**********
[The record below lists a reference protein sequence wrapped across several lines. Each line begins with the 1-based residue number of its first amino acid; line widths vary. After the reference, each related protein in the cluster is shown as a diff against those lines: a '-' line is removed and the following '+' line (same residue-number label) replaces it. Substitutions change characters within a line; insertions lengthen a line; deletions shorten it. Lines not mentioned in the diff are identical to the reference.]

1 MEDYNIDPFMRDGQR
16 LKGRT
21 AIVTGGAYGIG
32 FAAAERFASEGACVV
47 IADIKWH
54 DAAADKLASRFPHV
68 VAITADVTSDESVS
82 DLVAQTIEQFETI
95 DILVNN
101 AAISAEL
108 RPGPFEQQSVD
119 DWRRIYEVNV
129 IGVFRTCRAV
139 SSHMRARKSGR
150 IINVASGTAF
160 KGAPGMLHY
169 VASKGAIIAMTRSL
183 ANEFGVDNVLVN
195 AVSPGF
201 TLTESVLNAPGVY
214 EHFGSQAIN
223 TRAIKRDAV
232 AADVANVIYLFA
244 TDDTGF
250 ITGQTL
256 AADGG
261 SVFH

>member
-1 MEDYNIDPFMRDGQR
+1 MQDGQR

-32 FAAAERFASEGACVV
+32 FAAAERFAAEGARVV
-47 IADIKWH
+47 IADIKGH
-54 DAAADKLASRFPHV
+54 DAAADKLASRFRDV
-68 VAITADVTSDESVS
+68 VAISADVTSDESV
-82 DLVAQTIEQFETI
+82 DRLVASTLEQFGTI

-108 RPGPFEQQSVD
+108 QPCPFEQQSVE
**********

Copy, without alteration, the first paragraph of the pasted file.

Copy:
[The record below lists a reference protein sequence wrapped across several lines. Each line begins with the 1-based residue number of its first amino acid; line widths vary. After the reference, each related protein in the cluster is shown as a diff against those lines: a '-' line is removed and the following '+' line (same residue-number label) replaces it. Substitutions change characters within a line; insertions lengthen a line; deletions shorten it. Lines not mentioned in the diff are identical to the reference.]